How did you prioritize where tofocus your time with regard to issues associated with the onset of the pandemic?
Dow had a pandemic plan in place. I personally was living in Asia during SARS. We effectively executed that plan within a matter of days. The tougher part was
keeping up with customers and suppliers. There was a period of time when no orders were coming in. We were trying to get visibility on how long we could run at reduced operating rates. We had to put protocols in place around managing employee safety like contact tracing, etc. Our incidence rates have been much lower than in the general population. We learned a lot about what our organization was capable of. For example, our finance and accounting team was able to close the first quarter books on time without any major hiccups while working remotely.
How did the pandemic effect the various industries you are exposed to as a board member?
There were certain things that cut across every industry i.e. employee safety, work practices, communication etc. In healthcare, we were still growing 5-7%, expanding margins and generating cash. We had to explore how we might participate in the changes that were taking place i.e. testing, vaccines, supply chains, etc. In automotive, we had to supply our customers with millions of parts per day, from 350 facilities around the world, on time. As demand was down, we had concerns about our liquidity and raised $2 billion in debt and equity. Young: How are you managing the increased pace of change that is occuring?
In a capital-intensive industry like chemicals, the ability to pivot and adapt is more difficult than in other industries. There are two big changes that I see on the horizon. There is a pull-back from a 30 year run of globalization and relaxed trade policies. We are seeing that all around the world. Climate change and regulatory policy is the other major change and it is not going to be cheap to make the required transitions. The electrical grid in the United States cannot handle the mass transfer to electric from fossil fuels fast enough. If the United States and EU sign the Paris agreement without China and India, it puts the West in danger of becoming uncompetitive without really solving the climate issue.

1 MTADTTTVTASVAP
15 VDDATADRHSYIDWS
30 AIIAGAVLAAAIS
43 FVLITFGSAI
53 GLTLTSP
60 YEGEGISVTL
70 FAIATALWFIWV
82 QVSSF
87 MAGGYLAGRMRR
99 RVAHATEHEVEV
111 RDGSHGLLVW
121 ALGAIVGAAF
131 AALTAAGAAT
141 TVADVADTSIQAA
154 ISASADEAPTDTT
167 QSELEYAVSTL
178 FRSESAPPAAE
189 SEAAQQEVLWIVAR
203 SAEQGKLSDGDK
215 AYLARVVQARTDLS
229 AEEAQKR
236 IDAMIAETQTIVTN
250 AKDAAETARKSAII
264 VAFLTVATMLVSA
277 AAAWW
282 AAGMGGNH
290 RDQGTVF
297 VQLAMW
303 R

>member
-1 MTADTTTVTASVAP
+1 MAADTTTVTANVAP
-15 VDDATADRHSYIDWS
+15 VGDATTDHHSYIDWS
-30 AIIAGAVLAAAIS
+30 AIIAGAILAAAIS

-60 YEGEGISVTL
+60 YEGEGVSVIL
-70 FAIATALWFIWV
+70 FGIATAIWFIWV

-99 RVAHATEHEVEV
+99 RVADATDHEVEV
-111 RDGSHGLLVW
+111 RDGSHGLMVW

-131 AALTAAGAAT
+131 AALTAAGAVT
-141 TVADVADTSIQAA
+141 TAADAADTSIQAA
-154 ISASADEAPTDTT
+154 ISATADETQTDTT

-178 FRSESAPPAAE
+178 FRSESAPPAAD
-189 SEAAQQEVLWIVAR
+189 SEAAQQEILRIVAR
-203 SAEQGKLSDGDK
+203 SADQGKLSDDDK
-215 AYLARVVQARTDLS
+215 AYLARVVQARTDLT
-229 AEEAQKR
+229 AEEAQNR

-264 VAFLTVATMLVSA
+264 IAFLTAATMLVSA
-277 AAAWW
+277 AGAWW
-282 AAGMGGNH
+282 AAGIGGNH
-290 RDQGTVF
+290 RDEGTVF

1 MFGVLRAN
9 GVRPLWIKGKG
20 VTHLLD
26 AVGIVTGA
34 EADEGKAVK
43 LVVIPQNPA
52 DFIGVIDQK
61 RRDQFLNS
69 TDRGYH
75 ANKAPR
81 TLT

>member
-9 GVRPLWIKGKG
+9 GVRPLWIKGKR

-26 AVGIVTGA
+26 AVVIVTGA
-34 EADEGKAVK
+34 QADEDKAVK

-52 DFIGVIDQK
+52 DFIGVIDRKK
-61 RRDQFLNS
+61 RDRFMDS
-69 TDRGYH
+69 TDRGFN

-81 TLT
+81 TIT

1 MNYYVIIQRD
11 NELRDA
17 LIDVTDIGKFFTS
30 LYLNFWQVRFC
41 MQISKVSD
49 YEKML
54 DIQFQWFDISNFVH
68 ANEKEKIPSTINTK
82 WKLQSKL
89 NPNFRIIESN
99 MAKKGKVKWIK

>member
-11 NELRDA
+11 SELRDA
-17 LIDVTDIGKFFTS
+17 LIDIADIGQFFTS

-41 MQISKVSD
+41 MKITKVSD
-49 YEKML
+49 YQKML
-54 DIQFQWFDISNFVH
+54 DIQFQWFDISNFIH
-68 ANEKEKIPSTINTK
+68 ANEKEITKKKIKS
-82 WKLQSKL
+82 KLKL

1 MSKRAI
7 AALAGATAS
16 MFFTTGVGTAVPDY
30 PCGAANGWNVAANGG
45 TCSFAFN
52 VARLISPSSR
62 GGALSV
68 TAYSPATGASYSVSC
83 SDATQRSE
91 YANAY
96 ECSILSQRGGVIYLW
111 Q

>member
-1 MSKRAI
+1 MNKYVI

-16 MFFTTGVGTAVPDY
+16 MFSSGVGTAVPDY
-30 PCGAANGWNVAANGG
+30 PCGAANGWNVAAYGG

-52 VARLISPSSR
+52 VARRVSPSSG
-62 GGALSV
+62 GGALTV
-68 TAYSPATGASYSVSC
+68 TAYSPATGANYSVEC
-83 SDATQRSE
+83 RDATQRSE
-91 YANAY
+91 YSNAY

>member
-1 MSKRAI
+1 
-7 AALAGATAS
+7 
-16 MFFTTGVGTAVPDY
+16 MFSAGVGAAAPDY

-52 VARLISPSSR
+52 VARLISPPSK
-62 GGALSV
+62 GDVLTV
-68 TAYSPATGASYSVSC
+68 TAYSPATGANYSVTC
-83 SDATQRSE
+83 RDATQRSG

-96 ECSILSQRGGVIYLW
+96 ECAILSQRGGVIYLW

Whats the impact of the current political climate on the chemical industry?
In some ways, the outcome of the elections is good because there will be limited sweeping change. Certain policy changes, such withdrawal from the Paris accords, spearheaded are likely to be undone by the new administration. The industry has already been moving towards stricter regulatory compliance as it has been the
norm in Western Europe for some time.
Do you think the change in administration will temper the desire for national self-sufficiency?
I think you will see vaccine production move to the United States. We are trying to reverse 30 years of globalization and that is not going to happen over night. The simplistic view that manufacturing moved to China so jobs moved to China does not account for the automation that has actually replaced many of those industries. If you actually tour a Chinese factory, they have very advanced robotic technology involved in production. There are actually sustainability pressures to shorten supply chains as the carbon footprint associated with shipping dwarfs the footprint associated with manufacturing.